A shortage of affordable housing is the most common cause of homelessness on the Eastside (52 percent), according to data from the Gates Foundation Sound Families programs. This is higher than average for King County, as is the percentage caused by a medical or health issue (11 percent). The lack of a living wage is the second most common cause of homelessness for Eastside families (34 percent). The rental wage (the wage a person needs to earn to afford a median-rate rental while not paying more than 30 percent of total income for rent) remains more than double the minimum wage. None of the cities in East King County have sufficient affordable housing for families at 30 percent to 80 percent of the area’s median income.

“Until you address the general affordable housing issues and wage structure of this nation, this will always be a nation with homelessness,” said Arthur Sullivan, facilitator of the Eastside Homelessness Advisory Committee.

Focusing on what they can change, the partners have embraced the successful “Housing First” strategy. That means placing people in housing first and stabilizing their lives as soon as possible, and then resolve the issues that created the homelessness and work toward permanent solutions. Wrap the individual or family in supportive services within easy reach. Be quick, nimble, effective, holistic and stable.

“If you can get them early, right when it starts to happen to them, you can stabilize them easier. It is more cost-effective, and you can get them stabilized that much faster,” said Sullivan.

The community needs two things to truly end homelessness: political will and widespread belief that housing is a right, said Altimore. There is a “tremendous amount” of political will to make this happen in King County, she said.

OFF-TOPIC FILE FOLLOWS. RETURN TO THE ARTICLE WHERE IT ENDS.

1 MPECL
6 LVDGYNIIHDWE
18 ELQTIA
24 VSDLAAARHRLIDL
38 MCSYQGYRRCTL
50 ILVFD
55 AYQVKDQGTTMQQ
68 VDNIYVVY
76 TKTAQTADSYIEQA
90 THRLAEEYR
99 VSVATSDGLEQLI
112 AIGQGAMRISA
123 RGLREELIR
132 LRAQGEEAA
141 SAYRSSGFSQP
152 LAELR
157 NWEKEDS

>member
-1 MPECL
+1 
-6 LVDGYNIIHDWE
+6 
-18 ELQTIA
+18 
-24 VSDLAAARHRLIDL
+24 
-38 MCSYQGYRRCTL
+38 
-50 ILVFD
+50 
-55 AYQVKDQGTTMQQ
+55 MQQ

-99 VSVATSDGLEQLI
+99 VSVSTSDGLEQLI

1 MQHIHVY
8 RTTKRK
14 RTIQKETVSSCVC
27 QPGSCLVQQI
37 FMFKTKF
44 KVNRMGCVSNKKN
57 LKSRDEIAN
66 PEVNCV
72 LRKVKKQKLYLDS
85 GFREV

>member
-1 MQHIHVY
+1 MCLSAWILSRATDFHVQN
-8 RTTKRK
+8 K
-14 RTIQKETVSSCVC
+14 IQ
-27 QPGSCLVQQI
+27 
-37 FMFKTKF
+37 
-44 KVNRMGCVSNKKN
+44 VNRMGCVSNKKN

“Will we do it within the 10-year mark? No. The factors are always going to exist, unfortunately,” said Altimore. “I believe that we are doing so much better than we were. You can see the positive changes in the five years we’ve been under these plans. I have been working with homeless families for 20 years, so when these plans came out, I was one of the biggest skeptics.

“We have to believe that it is possible, and I do.”

Who Are the Homeless Families?

  • 86% are single parents
  • Age of the average caregiver is 29
  • The average child is 6

Who is the Caregiver?

  • 45% are White
  • 24% are African American
  • 8% are Latino
  • 34% have a high school diploma
  • 24% attended college

ALL TOGETHER NOW

Here are the organizations that participated in creating the East King County Plan to End Homelessness. There are opportunities for people to get involved and make a stronger community. Contact one of these organizations and ask how you can donate, advocate or volunteer.

A Regional Coalition for Housing (ARCH)

Bellevue School District

Catholic Community Services/Archdiocesan Housing Authority

Child Care Resources

Church Council of Greater Seattle

City of Bellevue

City of Issaquah

City of Kirkland

City of Mercer Island

City of Redmond

Committee to End Homelessness of King County (CEH)

Congregations for the Homeless

Downtown Action to Save Housing (DASH)

Eastside Cares

Eastside Domestic Violence Program (EDVP)

Evergreen Health Care

Family Resource Center

Friends of Youth

Health Care for the Homeless Network

Hopelink

Housing at the Crossroads

Interfaith Task Force on Homelessness/King County

Issaquah School District

King County

King County Housing Authority

Kirkland Interfaith Transitions in Housing (KITH)

Lake Washington School District

St. Andrew’s Housing Group

Snoqualmie Valley School District

United Way of King County

Vets Edge

Woodinville Unitarian

Universalist Church

YWCA of Seattle-King County-Snohomish County

Tags:
is a 425 contributor.
Find Out First
Learn about Eastside food,
fashion, home design, and more.
no thanks
FacebookTwitterPinterestEmail